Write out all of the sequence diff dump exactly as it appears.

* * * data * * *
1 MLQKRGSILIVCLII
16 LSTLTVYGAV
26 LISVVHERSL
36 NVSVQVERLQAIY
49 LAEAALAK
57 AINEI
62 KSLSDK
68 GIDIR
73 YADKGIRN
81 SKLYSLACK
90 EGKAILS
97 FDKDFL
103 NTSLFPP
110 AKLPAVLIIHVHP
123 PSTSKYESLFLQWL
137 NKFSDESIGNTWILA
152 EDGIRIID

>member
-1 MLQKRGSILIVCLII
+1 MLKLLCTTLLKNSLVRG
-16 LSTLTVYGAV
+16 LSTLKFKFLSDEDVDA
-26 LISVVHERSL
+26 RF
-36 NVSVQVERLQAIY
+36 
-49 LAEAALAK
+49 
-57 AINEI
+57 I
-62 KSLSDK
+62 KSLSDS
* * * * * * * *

1 MLQKRGSILIVCLII
16 LSTLTVYGAV
26 LISVVHERSL
36 NVSVQVERLQAIY
49 LAEAALAK
57 AINEI
62 KSLSDK
68 GIDIR
73 YADKGIRN
81 SKLYSLACK
90 EGKAILS
97 FDKDFL
103 NTSLFPP
110 AKLPAVLIIHVHP
123 PSTSKYESLFLQWL
137 NKFSDESIGNTWILA
152 EDGIRIID

>member
-1 MLQKRGSILIVCLII
+1 MLKLLCTTLLKNSLVRG
-16 LSTLTVYGAV
+16 LSTLKFKFLSDEDVDA
-26 LISVVHERSL
+26 RF
-36 NVSVQVERLQAIY
+36 
-49 LAEAALAK
+49 
-57 AINEI
+57 I
-62 KSLSDK
+62 KSLSDS